Proposing the motion alongside Rob Sellers, Marc Curtis stated that “unfiltered choice” is what makes us fundamentally human. ​We would find it unnerving if someone were to make choices for us. Using the example of going out to eat with someone who chose the date, the restaurant, our meal and our clothes for us, Curtis highlighted the unsettling nature of having our choice seized from us. 

Curtis claimed that we are being unknowingly sold AI marketing through the “language of choice.” We think we are getting a better consumer experience and are buying into vocabulary like “personalised,” “convenience,” “frictionless and “curated.” This lexicon makes us feel more comfortable with our slowly diminishing ability to choose. We are left with only the “illusion of choice,” and the belief that AI marketing is making our lives easier. The reality is that this “relinquishing of choice makes us unhappy.”


AI threatens our pride not our choice
Alasdair Todd then opposed the motion in a philosophical approach to the argument. Todd stated that we are needlessly afraid of new technologies like AI that are apparently set to replace us: human pride is the only thing threatened by AI, not consumer choice. Todd argued that our choice is not threatened because we retain the absolute decision at the point of purchase. AI marketing actually works in a way that is not new to marketing - it is the core process of strategically placing a product in front of a consumer. In fact, argued Todd, AI actually widens consumer choice as it allows us to access significantly more products online, than we could in-store.​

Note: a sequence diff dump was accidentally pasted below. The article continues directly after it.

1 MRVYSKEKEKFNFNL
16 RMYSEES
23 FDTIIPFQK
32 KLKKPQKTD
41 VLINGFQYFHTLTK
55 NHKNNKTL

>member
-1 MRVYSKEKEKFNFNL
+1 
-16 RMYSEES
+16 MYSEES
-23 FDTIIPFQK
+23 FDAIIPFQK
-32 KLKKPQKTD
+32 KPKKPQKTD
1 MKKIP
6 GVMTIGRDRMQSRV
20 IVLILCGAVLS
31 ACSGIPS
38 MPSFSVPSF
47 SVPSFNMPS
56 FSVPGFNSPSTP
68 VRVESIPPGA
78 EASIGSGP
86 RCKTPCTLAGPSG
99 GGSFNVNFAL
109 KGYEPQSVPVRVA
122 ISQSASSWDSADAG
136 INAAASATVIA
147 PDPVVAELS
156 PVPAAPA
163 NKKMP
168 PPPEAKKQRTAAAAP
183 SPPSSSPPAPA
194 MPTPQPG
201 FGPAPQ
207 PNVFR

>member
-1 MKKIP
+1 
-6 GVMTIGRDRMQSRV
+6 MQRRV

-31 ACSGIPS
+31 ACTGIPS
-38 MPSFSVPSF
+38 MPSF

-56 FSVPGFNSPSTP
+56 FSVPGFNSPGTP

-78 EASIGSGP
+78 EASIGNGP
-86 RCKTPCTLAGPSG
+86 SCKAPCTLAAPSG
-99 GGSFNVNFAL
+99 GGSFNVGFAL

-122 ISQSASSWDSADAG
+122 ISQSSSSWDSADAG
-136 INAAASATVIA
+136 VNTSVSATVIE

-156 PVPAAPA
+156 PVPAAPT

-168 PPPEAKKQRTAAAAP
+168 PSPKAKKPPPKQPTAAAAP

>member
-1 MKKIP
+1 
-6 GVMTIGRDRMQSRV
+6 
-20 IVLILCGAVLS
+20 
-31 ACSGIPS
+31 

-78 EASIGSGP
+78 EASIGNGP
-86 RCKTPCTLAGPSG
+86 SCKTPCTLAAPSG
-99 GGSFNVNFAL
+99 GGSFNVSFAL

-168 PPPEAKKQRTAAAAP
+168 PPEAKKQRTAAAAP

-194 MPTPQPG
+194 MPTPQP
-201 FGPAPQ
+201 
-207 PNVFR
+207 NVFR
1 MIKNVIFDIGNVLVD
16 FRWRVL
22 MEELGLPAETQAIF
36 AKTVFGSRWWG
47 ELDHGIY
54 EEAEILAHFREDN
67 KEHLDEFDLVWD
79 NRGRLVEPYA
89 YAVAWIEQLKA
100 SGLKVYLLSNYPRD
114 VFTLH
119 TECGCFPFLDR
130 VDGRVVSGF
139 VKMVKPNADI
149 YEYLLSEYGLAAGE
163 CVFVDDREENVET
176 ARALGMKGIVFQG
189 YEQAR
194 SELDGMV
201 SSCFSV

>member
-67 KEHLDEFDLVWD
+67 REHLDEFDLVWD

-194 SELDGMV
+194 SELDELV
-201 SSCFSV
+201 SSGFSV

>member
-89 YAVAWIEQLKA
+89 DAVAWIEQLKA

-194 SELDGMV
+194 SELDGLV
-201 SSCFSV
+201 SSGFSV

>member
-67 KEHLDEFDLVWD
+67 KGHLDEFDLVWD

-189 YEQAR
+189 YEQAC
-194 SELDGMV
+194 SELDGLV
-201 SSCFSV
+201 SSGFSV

The audience presented a number of other perspectives on the topic. Some thought AI could thwart innovation, acting as a barrier to small businesses and start-ups by preventing consumers from discovering new products. One audience member stated that AI is something that is welcome when it comes to helping make the mundane aspects of life – like buying bin bags – easier and more convenient. Another pointed out that we were once afraid of the computer and AI marketing is just a part of the process of technological advances “we shouldn’t be afraid” of.​

Finally, the audience were asked to PROPOSE or OPPOSE the motion that “AI driven marketing threatens consumer choice.”

The results were:

This came as a surprising result as AI is often perceived as a frightening subject and, as Sellers and Curtis argued, something that appears to threaten the core nature of humanity: our free, unfiltered choice. Despite this, the majority vote expresses a faith in AI marketing and a belief that the technology can be utilised without completely relinquishing consumer choice. Rather than taking away our choice, AI is a useful tool to make eCommerce a smooth and easy process that increases consumer loyalty.

The debate result can also be viewed from a more negative angle, perhaps it reflects that we are blind to the continuing decrease in consumer choice. To read Marc Curtis' thoughts on the reason he believes he lost the debate and why he thinks we are “sliding silently into a future where our ability to make decisions for ourselves has become so stunted that we don’t even realise it’s gone,” click here.

To read the full debate transcript, click here.

Alex Lawrence, Content Executive, IPM
» Categories: General, Opinion